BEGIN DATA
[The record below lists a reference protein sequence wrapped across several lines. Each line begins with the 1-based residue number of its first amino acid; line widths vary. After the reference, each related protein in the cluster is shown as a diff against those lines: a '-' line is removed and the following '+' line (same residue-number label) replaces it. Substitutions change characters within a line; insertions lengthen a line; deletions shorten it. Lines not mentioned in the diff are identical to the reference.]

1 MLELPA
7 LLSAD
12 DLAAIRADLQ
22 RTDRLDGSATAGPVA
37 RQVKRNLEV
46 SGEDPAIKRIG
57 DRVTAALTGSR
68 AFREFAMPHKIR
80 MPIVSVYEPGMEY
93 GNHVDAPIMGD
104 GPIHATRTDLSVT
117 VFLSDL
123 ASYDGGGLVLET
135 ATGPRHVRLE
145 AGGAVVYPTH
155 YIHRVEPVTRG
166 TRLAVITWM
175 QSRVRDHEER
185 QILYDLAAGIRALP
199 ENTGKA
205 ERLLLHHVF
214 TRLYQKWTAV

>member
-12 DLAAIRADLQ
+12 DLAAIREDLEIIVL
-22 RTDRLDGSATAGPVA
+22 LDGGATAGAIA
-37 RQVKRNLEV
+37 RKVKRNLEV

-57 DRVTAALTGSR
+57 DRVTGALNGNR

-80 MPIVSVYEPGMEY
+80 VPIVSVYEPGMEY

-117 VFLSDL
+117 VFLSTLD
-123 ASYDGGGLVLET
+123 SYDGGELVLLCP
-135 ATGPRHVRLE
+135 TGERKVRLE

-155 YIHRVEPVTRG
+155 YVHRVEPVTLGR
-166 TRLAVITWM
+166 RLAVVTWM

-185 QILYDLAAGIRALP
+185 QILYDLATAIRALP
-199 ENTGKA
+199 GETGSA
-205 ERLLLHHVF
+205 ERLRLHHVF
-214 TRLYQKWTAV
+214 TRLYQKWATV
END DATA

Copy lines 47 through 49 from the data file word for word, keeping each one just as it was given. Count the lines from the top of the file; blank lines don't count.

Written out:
-199 ENTGKA
+199 GETGSA
-205 ERLLLHHVF